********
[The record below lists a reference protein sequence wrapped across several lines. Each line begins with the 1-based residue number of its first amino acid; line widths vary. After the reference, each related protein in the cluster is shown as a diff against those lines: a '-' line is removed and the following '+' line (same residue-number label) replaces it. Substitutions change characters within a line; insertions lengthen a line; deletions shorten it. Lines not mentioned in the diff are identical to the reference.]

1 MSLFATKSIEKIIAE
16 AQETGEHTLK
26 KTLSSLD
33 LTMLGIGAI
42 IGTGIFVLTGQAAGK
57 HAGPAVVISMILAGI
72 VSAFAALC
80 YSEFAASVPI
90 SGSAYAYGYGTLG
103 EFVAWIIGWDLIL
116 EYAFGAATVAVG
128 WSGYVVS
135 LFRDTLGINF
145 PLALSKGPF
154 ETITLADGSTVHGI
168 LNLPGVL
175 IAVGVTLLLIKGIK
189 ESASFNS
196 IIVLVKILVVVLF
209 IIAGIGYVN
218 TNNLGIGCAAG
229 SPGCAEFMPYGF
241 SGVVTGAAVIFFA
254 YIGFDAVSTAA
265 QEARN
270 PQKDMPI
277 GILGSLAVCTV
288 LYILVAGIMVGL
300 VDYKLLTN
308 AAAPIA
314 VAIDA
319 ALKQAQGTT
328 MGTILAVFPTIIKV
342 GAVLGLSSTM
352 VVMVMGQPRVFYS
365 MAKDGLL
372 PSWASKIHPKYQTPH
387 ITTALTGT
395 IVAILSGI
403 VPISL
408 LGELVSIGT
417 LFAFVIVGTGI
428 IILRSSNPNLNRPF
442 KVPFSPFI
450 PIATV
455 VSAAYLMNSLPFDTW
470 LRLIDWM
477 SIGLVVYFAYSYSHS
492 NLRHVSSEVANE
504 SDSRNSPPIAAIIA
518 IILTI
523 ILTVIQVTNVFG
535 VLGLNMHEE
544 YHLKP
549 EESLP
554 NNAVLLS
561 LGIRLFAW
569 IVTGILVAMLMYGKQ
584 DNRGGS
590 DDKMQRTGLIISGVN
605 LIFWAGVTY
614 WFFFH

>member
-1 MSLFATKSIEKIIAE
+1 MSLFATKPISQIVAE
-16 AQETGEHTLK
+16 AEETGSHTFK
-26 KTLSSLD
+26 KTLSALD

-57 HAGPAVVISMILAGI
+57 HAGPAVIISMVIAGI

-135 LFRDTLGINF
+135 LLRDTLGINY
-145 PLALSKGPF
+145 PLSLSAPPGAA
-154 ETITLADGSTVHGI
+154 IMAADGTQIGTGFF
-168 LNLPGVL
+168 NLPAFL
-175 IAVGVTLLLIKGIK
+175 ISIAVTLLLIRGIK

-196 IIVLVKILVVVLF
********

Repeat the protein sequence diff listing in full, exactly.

[The record below lists a reference protein sequence wrapped across several lines. Each line begins with the 1-based residue number of its first amino acid; line widths vary. After the reference, each related protein in the cluster is shown as a diff against those lines: a '-' line is removed and the following '+' line (same residue-number label) replaces it. Substitutions change characters within a line; insertions lengthen a line; deletions shorten it. Lines not mentioned in the diff are identical to the reference.]

1 MSLFATKSIEKIIAE
16 AQETGEHTLK
26 KTLSSLD
33 LTMLGIGAI
42 IGTGIFVLTGQAAGK
57 HAGPAVVISMILAGI
72 VSAFAALC
80 YSEFAASVPI
90 SGSAYAYGYGTLG
103 EFVAWIIGWDLIL
116 EYAFGAATVAVG
128 WSGYVVS
135 LFRDTLGINF
145 PLALSKGPF
154 ETITLADGSTVHGI
168 LNLPGVL
175 IAVGVTLLLIKGIK
189 ESASFNS
196 IIVLVKILVVVLF
209 IIAGIGYVN
218 TNNLGIGCAAG
229 SPGCAEFMPYGF
241 SGVVTGAAVIFFA
254 YIGFDAVSTAA
265 QEARN
270 PQKDMPI
277 GILGSLAVCTV
288 LYILVAGIMVGL
300 VDYKLLTN
308 AAAPIA
314 VAIDA
319 ALKQAQGTT
328 MGTILAVFPTIIKV
342 GAVLGLSSTM
352 VVMVMGQPRVFYS
365 MAKDGLL
372 PSWASKIHPKYQTPH
387 ITTALTGT
395 IVAILSGI
403 VPISL
408 LGELVSIGT
417 LFAFVIVGTGI
428 IILRSSNPNLNRPF
442 KVPFSPFI
450 PIATV
455 VSAAYLMNSLPFDTW
470 LRLIDWM
477 SIGLVVYFAYSYSHS
492 NLRHVSSEVANE
504 SDSRNSPPIAAIIA
518 IILTI
523 ILTVIQVTNVFG
535 VLGLNMHEE
544 YHLKP
549 EESLP
554 NNAVLLS
561 LGIRLFAW
569 IVTGILVAMLMYGKQ
584 DNRGGS
590 DDKMQRTGLIISGVN
605 LIFWAGVTY
614 WFFFH

>member
-1 MSLFATKSIEKIIAE
+1 MSLFATKPISQIVAE
-16 AQETGEHTLK
+16 AEETGSHTFK
-26 KTLSSLD
+26 KTLSALD

-57 HAGPAVVISMILAGI
+57 HAGPAVIISMVIAGI

-135 LFRDTLGINF
+135 LLRDTLGINY
-145 PLALSKGPF
+145 PLSLSAPPGAA
-154 ETITLADGSTVHGI
+154 IMAADGTQIGTGFF
-168 LNLPGVL
+168 NLPAFL
-175 IAVGVTLLLIKGIK
+175 ISIAVTLLLIRGIK

-196 IIVLVKILVVVLF